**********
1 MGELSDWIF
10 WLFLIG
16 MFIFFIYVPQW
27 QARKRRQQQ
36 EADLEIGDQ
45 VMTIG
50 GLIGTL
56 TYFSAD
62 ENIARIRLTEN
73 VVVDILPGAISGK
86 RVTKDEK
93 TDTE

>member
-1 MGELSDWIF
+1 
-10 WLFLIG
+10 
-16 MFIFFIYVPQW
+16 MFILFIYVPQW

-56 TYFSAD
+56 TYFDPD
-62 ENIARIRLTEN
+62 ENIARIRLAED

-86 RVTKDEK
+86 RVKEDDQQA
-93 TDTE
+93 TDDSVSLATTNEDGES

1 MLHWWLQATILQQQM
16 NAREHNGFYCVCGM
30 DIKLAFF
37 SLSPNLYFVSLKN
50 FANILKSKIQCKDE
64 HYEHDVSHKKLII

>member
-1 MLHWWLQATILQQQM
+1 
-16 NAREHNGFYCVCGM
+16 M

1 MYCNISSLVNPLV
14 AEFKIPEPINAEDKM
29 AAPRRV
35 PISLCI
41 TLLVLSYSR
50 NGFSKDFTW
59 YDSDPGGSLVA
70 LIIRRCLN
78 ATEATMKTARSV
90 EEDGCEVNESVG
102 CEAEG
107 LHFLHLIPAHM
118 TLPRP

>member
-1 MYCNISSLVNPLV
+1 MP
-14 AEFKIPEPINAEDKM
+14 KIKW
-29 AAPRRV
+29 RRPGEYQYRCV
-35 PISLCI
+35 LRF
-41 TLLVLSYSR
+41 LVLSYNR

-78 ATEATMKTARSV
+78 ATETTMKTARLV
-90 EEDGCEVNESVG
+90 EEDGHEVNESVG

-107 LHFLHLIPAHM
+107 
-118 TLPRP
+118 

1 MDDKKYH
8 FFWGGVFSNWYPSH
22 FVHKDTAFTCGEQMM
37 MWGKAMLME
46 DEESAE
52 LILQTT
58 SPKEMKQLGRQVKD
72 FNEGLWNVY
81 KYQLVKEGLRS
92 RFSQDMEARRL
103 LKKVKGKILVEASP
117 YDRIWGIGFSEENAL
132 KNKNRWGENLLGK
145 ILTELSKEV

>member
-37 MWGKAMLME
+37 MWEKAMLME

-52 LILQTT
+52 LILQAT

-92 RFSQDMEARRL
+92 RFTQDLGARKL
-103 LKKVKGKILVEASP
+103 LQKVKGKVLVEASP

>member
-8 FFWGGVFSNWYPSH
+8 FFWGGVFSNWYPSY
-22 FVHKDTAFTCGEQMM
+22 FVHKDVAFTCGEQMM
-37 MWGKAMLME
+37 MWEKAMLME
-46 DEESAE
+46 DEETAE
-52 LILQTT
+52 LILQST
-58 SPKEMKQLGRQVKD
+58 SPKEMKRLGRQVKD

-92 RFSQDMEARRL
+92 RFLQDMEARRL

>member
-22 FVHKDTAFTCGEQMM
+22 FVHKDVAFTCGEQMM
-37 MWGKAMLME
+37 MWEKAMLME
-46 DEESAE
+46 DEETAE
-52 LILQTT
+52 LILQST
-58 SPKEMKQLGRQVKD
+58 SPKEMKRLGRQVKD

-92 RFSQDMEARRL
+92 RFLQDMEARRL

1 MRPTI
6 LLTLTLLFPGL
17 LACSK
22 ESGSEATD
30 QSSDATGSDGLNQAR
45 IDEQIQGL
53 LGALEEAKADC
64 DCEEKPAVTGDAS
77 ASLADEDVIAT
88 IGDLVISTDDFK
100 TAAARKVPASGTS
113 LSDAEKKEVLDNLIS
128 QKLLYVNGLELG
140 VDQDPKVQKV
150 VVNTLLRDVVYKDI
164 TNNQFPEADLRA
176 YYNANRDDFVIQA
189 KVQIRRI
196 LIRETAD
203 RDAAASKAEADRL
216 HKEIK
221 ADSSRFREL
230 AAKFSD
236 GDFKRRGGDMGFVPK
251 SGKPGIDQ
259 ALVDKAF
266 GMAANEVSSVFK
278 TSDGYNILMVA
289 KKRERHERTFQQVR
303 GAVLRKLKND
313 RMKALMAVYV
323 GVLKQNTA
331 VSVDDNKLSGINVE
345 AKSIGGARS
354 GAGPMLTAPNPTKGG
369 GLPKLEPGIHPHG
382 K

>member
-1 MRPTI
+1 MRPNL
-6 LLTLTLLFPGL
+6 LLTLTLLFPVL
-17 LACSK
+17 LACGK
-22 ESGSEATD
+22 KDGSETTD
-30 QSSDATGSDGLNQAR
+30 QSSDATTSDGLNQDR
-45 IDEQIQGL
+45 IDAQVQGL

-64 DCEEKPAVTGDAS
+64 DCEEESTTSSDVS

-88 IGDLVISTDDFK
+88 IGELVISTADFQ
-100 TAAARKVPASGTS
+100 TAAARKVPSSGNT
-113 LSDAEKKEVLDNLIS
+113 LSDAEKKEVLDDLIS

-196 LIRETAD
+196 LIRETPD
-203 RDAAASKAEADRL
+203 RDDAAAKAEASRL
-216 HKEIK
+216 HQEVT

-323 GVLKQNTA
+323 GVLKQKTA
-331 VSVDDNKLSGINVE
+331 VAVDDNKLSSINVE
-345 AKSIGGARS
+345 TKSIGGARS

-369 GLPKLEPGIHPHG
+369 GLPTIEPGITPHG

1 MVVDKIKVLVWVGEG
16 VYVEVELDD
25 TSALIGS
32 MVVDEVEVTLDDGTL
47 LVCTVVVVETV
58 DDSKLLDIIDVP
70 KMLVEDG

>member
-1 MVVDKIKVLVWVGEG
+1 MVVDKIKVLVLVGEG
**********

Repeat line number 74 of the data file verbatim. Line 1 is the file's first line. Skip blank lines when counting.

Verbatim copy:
37 MWGKAMLME